6

The arbitrator found that NCR's conduct "was not aimed at Acme specifically but was [aimed] at all of its nonservicing dealers." Based on this finding, the arbitrator ordered NCR to pay punitive damages to all of NCR's United States nonservicing dealers even though only one nonservicing dealer, Acme, was a party to the action before the arbitrator. Plainly suspicious of his authority to make such an award to nonparties, the arbitrator stated:

7

It is my intention in this decision and subsequent award, to fashion a punitive damages award which is unique to my own research but will do justice and utilize arbitration's flexibility to neither be unfair to NCR nor unjustly reward or provide a windfall to Acme.

The arbitrator further explained:

8

It should be specifically noted that the damages which I have labeled punitive, I have awarded against NCR. I have not awarded them in favor of Acme and that is a conscious decision. It is not acceptable, in this Arbitrator's view, to give the Plaintiff a windfall simply in order to accomplish the deterrence role of punitive damages.

9

The arbitrator's award of punitive damages was based on the following formula: the estimated profit potential of each NCR field engineering office multiplied by 10. The number 10 was the estimated number of nonservicing dealers that would share in the award. There were an estimated 100 to 150 nonservicing dealers. However, the arbitrator believed that multiplying the profit potential times 100 or 150 would unjustly punish NCR.

10

On January 16, 1991, NCR filed a motion in the United States District Court for the Southern District of Ohio seeking to vacate the compensatory and punitive damages awards. Acme filed an Application and Motion to Confirm in Part and to Vacate in Part the arbitration awards. Both parties agreed that the arbitrator exceeded his authority and acted in manifest disregard of the law in awarding punitive damages to nonparties. Acme requested that the district court award all of the punitive damages to Acme.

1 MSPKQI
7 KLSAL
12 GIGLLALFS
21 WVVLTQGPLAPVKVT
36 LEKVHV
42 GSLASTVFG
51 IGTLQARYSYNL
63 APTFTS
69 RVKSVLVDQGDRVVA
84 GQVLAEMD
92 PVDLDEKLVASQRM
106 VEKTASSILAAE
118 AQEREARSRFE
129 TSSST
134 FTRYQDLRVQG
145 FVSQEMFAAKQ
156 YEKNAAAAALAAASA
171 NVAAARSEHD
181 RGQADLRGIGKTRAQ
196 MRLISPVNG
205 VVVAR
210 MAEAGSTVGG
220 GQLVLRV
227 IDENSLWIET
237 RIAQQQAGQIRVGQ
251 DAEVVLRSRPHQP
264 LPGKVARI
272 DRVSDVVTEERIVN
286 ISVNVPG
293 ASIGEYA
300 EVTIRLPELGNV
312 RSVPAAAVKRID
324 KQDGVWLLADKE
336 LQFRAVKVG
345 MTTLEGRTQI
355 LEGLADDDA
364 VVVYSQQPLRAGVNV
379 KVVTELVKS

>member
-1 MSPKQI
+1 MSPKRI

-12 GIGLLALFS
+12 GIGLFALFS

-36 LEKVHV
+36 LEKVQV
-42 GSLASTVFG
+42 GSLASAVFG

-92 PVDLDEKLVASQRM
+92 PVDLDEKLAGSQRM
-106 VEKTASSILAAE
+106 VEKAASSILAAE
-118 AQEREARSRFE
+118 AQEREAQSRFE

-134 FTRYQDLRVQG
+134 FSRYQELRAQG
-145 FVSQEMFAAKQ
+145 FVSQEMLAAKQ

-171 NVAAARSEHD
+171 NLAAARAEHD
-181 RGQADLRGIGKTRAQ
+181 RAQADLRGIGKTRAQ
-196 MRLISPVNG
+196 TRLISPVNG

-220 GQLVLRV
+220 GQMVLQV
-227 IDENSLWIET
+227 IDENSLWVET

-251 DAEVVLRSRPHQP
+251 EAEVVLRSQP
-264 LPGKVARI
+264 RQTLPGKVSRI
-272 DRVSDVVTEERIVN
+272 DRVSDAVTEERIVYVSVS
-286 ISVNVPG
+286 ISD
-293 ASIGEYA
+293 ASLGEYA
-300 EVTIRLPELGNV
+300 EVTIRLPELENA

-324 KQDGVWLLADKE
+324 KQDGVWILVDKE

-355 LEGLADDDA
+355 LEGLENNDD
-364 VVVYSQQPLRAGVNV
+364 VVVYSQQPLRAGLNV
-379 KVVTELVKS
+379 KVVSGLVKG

11

The magistrate judge vacated the punitive damages award, finding that the arbitrator exceeded his powers in awarding damages to nonparties. The magistrate judge refused, however, to award all of the punitive damages to Acme because: (1) the Federal Arbitration Act does not authorize courts to modify the substance of arbitration awards, and (2) the arbitrator's express intent was to not award all of the punitive damages to Acme because he did not want Acme to get a "windfall." The magistrate judge also confirmed the compensatory damages awards against both parties. Only the punitive damages are in issue in this appeal.

12

Acme filed a motion for reconsideration which the magistrate judge denied, stating that rewriting the award to give Acme all of the punitive damages "would be so gross a modification of the substance of the award as to be an inappropriate judicial review of the substance of an arbitration award." The court also rejected Acme's request for a remand to the arbitrator, stating that a remand is only appropriate when necessary to clarify an ambiguity in an award.